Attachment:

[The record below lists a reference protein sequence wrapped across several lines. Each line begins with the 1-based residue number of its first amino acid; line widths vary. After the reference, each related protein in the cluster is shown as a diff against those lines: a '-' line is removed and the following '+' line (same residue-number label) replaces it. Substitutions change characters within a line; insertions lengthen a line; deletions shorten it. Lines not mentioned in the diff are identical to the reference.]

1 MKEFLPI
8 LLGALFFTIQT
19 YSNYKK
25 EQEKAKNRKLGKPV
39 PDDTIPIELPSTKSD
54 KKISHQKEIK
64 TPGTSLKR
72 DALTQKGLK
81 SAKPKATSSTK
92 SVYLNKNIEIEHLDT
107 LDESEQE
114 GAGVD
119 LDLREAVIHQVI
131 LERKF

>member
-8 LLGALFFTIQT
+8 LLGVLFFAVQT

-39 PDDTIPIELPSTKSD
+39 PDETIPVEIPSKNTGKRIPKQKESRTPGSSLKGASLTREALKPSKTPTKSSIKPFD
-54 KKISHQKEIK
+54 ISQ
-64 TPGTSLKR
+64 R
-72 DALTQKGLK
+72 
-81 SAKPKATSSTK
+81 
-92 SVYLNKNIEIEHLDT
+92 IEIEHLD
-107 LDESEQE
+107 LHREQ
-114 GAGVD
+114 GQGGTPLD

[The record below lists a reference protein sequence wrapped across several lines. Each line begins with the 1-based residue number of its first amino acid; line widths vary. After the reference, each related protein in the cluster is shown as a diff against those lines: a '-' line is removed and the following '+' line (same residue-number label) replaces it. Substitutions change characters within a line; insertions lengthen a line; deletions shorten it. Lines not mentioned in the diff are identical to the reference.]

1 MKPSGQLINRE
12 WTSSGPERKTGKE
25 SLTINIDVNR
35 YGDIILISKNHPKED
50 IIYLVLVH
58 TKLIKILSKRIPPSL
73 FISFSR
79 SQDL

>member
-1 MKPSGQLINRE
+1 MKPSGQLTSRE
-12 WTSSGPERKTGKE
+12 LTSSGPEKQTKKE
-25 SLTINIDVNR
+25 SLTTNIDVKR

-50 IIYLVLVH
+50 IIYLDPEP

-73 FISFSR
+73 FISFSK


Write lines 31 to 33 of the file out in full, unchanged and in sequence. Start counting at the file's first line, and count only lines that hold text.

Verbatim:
-107 LDESEQE
+107 LHREQ
-114 GAGVD